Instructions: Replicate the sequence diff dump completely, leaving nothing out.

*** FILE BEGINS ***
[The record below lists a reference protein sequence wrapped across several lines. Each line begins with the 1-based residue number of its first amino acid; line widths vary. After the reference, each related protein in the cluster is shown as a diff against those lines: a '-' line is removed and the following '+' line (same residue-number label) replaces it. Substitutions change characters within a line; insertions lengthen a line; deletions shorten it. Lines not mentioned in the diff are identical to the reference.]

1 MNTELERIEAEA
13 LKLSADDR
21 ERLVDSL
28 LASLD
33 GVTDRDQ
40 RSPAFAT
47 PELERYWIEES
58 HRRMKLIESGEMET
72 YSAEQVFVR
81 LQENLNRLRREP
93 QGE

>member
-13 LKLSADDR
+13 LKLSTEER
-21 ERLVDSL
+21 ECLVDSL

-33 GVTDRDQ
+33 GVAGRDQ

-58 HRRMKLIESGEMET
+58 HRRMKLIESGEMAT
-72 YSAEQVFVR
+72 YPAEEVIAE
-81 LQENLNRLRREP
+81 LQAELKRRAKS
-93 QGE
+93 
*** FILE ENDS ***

[The record below lists a reference protein sequence wrapped across several lines. Each line begins with the 1-based residue number of its first amino acid; line widths vary. After the reference, each related protein in the cluster is shown as a diff against those lines: a '-' line is removed and the following '+' line (same residue-number label) replaces it. Substitutions change characters within a line; insertions lengthen a line; deletions shorten it. Lines not mentioned in the diff are identical to the reference.]

1 MNTELERIEAEA
13 LKLSADDR
21 ERLVDSL
28 LASLD
33 GVTDRDQ
40 RSPAFAT
47 PELERYWIEES
58 HRRMKLIESGEMET
72 YSAEQVFVR
81 LQENLNRLRREP
93 QGE

>member
-13 LKLSADDR
+13 LKLSTEER
-21 ERLVDSL
+21 ECLVDSL

-33 GVTDRDQ
+33 GVAGRDQ

-58 HRRMKLIESGEMET
+58 HRRMKLIESGEMAT
-72 YSAEQVFVR
+72 YPAEEVIAE
-81 LQENLNRLRREP
+81 LQAELKRRAKS
-93 QGE
+93 